DNF (DOG EAR) PDF Print E-mail
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Thursday, 03 November 2016 00:00

or all the stuff people say about the wonderful new dynamic publishing model, with all these books out that never would have seen the light of day, I have to say that some of them should have been buried in deep graves in the woods and forgotten.

I won't say which book this was (but those with sharp eyes might spot it sometime) but some coworker raved on it I bought a $3 book on his recommendation. You know, I'm dropping book titles by Stephenson and Wells and even Pratchett, and this guy pushes a off-brand. But sure, why not try it?

This is the second time I've been burned by back-door books like this, stuff that people write, unvetted by any writer group or anyone beyond a friend nosing through it. It was written in (as I would term it) third-person-weak, meaning that we're being told the story from an external POV. And yes, I know that this is the most widely used method of storytelling, but it can be about as exciting as someone reading their laundry list. In this story, a planet blows up. And that's about as much as we are told. Not what happened to the billions on the planet faced with certain extinction. Not the panic, the weeping, the desperate rush for berths on the last ship. Just that the planet went pop and that was that. How can you take something that should provide endless emotional attachment (and description porn) and make it a couple of dull words? Forchristsake, not even a single adjective!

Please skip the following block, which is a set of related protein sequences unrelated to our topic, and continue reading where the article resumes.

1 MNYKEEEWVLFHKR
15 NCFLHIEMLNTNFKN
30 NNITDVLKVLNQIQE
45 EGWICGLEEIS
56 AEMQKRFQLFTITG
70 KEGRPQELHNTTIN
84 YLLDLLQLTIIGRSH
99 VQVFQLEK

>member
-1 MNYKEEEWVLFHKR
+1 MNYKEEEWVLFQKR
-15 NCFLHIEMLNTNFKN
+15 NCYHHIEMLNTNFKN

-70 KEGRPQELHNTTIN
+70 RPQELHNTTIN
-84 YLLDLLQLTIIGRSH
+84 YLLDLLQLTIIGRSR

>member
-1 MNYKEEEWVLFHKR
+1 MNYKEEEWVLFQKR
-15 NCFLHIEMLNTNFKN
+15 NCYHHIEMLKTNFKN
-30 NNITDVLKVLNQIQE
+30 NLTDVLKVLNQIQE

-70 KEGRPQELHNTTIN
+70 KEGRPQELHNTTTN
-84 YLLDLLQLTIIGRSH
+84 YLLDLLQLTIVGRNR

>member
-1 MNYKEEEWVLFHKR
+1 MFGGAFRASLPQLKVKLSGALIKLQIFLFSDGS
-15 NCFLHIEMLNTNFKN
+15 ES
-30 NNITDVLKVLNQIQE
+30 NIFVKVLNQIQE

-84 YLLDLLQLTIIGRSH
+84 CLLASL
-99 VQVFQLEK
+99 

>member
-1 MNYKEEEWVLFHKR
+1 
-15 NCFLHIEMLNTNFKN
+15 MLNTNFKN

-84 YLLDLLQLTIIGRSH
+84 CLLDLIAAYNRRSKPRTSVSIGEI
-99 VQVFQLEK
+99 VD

And the hero, who is as good as a saint. We're told that. Over and over we are told that. But never are we shown why he is good. Never an anecdote, an episode, not even dialog which would prove his worth to us. It's more like, "Hey, he's the hero. He's good. No proof needed."

Show, don't tell. That's the damn rule writers live by!

Anyway, I read about 50 pages and found myself dreading going back in - it was so dry and pointless. I didn't care about the characters (frankly, I couldn't tell them apart). I had no idea where the tension had gotten to. There was no curiosity on my part to see where it was going. And thus, after a horrible day at work, I came home, took a look at my Ipad and turned my back on it. No, grabbing a book off the used shelf (Eternity Road, by Jack McDevitt) I was instantly hooked. All I knew from the first few pages was that we were living in a post-apocalypse world along the Mississippi. An explorer had come back from a mission to find a supposed trove of old-world items, and was (strangely) the sole survivor of his party.



Nobody said he was reclusive. Or mysterious. The story just showed me those things in the first few pages. And I wanted to know more. Like what happened to the people on his expedition? Where did they get to? What did they see?

The next day at work, I mentioned to my good friend Kanchan my guilt at tossing the other book away like the tripe it was. And she told me it was a DNF (a "did not finish") which was perfectly fine. Me, I usually fight to make it through a book. Crime and Punishment took off from the moment I almost put it down into something I still carry internally with me today. Who knows when a book might take off?

But really, if you can't stand it, really can't, maybe it's better for you just to jettison it. I did. And now I'm seeing the clues of Eternity Road come together. And I'm loving it!


Last Updated on Thursday, 03 November 2016 08:22